Quick and Dirty Tips for Subtext

I have picked up today’s con­tri­bu­tion from a blog called Writ­ing Rad­i­cal­ly, it is about the use of sub­text, which is some­thing we should strive to under­stand and use more of, it is a very pow­er­ful fic­tion writ­ing tool. Accord­ing to Writ­ing Rad­i­cal­ly “Sub­text hap­pens when there is more to the sto­ry than the words on the page, but this extra lay­er of nuance is nev­er explic­it­ly unpacked by the writer. It is lit­er­al­ly what is going on beneath the text of the sto­ry”. Do you have faith in your read­ers? If you use sub­text well the read­er should be able to fig­ure much out for themselves.

How this device is used through the words and thoughts of your char­ac­ters, who often (like real peo­ple) refuse to con­front their feel­ings, the sub­text is the authors way to show what is bub­bling under the sur­face. Real peo­ple bot­tle up their feel­ings so char­ac­ters must do so as well, fic­tion­al char­ac­ters can­not be an open book, the writer must keep some­thing hid­den or hint­ed. read this piece and you will bet­ter under­stand how to make use of subtext.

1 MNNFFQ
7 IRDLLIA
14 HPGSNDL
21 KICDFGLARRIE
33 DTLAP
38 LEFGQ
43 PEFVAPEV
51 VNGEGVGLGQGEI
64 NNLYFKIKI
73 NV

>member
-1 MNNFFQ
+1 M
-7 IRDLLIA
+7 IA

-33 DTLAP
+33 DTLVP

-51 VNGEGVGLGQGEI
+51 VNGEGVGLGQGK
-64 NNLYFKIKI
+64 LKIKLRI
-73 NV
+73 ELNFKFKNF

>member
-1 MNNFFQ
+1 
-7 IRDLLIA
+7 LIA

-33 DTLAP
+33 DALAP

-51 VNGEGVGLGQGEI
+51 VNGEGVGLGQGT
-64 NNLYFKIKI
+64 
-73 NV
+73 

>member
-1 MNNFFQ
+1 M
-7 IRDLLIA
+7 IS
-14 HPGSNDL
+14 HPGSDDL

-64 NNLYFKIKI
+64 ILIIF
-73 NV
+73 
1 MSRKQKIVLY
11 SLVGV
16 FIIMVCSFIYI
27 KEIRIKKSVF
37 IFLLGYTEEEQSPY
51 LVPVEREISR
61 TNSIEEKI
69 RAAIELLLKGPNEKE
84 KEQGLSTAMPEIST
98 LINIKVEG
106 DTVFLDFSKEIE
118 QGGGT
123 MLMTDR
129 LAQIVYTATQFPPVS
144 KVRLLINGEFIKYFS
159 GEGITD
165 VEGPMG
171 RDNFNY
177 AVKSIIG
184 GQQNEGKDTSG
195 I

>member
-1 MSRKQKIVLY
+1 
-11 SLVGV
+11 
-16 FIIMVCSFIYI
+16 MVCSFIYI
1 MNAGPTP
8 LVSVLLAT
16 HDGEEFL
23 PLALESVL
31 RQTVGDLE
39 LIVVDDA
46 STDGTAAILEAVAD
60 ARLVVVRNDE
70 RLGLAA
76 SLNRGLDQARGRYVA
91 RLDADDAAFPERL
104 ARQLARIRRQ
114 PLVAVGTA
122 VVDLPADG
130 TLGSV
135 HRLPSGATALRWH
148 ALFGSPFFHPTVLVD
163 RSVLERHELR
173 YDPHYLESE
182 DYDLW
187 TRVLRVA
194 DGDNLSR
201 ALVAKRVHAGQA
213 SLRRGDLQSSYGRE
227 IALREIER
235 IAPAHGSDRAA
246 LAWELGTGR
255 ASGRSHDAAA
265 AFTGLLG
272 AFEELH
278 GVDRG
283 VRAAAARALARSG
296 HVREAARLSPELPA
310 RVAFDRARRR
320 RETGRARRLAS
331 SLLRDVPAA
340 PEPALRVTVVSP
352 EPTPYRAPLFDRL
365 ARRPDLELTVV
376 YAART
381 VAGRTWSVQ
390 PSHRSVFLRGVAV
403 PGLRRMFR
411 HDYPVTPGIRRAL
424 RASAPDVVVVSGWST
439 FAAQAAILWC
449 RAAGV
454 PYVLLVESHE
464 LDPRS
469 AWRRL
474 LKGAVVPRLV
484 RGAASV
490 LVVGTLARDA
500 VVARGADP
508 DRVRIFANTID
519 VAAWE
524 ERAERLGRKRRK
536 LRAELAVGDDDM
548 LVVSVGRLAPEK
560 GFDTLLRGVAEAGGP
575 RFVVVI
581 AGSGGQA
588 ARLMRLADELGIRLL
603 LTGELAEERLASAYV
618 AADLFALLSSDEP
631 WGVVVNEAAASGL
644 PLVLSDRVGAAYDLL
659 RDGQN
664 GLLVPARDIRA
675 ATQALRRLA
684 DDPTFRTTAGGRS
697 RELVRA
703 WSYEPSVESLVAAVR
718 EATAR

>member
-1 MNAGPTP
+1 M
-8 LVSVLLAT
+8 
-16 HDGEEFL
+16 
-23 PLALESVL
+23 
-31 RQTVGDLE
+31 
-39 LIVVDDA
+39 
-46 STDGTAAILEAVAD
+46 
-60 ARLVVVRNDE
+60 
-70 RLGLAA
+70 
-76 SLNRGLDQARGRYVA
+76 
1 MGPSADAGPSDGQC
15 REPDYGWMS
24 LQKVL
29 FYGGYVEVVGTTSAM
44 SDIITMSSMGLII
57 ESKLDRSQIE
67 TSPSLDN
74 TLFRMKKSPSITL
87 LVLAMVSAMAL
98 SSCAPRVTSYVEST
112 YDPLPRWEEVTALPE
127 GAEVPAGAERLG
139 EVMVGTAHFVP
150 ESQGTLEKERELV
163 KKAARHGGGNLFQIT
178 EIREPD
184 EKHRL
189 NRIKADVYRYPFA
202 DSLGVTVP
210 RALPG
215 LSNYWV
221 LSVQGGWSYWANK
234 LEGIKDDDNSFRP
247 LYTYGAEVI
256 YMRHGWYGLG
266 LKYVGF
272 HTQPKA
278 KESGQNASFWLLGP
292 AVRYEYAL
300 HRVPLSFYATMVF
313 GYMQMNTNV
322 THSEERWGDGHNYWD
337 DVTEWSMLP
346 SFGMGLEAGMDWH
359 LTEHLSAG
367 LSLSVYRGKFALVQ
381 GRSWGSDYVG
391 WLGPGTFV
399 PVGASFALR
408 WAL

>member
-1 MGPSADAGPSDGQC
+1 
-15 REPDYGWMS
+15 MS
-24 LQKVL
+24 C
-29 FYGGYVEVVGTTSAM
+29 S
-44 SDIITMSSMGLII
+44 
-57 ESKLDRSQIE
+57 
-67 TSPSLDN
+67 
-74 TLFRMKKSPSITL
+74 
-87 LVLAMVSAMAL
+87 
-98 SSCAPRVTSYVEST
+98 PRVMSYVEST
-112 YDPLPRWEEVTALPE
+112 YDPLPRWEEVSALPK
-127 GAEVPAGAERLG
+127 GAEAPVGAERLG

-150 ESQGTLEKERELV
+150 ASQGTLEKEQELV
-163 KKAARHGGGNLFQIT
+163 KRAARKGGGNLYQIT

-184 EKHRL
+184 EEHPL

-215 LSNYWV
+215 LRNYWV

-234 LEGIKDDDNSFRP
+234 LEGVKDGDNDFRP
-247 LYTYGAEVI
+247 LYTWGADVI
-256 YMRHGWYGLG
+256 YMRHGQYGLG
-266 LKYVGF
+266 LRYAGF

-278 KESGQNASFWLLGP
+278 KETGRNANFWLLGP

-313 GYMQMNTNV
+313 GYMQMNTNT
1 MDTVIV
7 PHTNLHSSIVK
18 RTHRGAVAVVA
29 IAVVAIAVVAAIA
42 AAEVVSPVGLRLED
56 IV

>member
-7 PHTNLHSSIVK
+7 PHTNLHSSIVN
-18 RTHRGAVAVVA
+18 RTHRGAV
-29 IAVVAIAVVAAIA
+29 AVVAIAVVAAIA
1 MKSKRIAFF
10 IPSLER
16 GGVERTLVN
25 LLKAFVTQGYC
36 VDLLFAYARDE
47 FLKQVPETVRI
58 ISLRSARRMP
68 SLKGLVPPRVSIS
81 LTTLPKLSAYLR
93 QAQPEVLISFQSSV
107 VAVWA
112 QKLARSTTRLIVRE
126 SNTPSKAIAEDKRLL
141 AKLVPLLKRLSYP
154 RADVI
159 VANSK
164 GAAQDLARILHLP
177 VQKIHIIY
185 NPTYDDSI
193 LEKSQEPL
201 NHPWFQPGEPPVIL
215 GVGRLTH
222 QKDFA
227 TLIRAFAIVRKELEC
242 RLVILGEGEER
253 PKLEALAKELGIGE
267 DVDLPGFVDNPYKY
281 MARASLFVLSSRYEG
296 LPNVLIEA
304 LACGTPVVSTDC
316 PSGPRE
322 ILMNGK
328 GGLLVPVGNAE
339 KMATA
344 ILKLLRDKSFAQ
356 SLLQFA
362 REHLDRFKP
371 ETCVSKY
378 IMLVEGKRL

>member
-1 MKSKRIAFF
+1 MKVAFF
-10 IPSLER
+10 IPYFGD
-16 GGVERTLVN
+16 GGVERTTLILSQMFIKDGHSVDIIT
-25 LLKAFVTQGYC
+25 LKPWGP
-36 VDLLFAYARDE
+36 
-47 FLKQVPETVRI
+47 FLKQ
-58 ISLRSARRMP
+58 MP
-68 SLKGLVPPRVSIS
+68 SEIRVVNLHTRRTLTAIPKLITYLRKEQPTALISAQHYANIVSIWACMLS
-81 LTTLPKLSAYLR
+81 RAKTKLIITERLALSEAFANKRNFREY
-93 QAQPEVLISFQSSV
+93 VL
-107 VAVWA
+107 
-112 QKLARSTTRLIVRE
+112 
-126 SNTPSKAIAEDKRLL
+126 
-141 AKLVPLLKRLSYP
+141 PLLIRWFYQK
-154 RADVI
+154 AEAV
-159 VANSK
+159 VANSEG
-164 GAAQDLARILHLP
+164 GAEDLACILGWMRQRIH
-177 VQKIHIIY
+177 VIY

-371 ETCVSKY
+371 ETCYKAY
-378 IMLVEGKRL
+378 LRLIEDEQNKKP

The view from Writ­ing Rad­i­cal­ly is…

Every­one has seen sub­text. It’s what cre­ates ten­sion in oth­er­wise inno­cent exchanges, lends nuance to dia­logue, and adds com­pli­ca­tion to fic­tion. Sub­text is the rea­son why we all know that our favorite pair­ing is meant to be togeth­er, even if they will nev­er be cannon.

Sub­text is one of the things that makes fic­tion excel­lent. And if you want to cre­ate the sort of sto­ries that peo­ple write smut­ty fan fic­tion about, (or, you know, a lit­er­ary mas­ter­piece, although the two are not exclu­sive), sub­text is your best friend.

What exact­ly is subtext?

Source: Quick and Dirty Tips for Subtext

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